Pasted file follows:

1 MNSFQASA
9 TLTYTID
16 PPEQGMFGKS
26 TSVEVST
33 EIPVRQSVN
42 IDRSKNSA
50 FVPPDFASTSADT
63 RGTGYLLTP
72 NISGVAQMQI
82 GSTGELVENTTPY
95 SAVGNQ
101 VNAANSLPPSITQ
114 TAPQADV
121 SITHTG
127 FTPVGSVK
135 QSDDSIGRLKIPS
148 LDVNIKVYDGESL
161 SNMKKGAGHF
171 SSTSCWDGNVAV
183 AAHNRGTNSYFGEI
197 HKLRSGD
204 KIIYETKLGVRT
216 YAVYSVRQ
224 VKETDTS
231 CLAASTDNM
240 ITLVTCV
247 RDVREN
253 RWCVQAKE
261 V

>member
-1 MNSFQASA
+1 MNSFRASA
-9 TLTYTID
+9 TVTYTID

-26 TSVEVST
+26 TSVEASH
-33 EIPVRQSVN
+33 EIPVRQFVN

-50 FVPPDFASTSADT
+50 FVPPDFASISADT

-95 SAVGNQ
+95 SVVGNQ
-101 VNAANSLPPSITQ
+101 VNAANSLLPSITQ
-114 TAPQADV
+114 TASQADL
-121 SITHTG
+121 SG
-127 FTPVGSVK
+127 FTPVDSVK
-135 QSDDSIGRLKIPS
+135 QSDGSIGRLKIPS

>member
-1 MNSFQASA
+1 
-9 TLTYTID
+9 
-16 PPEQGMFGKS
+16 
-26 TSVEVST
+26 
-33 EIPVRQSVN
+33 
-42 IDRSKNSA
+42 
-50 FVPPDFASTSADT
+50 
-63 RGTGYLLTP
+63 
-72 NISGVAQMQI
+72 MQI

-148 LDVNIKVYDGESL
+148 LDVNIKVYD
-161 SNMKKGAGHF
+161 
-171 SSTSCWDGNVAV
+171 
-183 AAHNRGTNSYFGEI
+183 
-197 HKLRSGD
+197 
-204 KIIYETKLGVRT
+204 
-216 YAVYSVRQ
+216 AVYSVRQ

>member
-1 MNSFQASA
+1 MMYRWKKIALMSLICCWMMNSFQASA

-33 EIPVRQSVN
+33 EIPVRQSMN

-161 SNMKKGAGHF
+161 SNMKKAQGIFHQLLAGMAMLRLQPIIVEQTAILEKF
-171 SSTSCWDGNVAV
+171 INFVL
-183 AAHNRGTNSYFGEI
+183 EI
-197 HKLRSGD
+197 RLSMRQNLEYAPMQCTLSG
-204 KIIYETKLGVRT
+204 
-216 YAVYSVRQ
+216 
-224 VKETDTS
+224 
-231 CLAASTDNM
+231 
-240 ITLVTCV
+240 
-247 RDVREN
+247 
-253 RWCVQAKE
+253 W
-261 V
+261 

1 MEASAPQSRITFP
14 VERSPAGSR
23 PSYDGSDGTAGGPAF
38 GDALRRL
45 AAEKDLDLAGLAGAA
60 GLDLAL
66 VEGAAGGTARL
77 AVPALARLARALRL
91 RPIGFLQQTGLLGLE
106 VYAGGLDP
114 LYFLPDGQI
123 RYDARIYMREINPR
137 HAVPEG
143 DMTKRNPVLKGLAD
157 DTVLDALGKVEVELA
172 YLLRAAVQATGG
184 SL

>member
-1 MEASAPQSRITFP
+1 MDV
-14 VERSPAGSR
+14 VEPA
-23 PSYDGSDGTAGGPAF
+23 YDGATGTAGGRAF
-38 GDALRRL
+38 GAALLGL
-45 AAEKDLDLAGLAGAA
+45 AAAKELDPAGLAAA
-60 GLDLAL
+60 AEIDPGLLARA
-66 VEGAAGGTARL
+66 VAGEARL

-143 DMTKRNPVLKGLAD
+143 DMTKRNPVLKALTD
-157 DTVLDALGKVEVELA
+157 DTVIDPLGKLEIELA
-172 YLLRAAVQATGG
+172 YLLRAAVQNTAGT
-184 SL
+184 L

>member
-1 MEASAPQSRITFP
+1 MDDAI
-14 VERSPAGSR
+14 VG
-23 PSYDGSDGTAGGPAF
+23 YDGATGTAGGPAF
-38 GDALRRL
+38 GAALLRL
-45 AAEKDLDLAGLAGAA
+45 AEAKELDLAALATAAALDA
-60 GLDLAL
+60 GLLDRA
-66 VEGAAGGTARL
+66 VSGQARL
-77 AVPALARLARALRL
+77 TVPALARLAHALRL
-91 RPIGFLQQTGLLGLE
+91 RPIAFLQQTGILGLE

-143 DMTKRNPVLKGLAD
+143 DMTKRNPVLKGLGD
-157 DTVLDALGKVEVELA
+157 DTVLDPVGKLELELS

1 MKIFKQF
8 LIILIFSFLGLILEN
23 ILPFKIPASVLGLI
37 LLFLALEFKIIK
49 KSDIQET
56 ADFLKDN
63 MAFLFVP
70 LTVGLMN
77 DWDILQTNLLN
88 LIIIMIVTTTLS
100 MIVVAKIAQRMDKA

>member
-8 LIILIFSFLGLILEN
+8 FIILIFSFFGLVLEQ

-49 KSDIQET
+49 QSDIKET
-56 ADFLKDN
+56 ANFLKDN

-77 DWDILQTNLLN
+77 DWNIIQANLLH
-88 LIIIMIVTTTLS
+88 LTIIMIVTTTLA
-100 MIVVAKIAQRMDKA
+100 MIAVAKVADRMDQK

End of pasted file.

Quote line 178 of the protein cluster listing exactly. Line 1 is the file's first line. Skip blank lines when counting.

1 MKIFKQF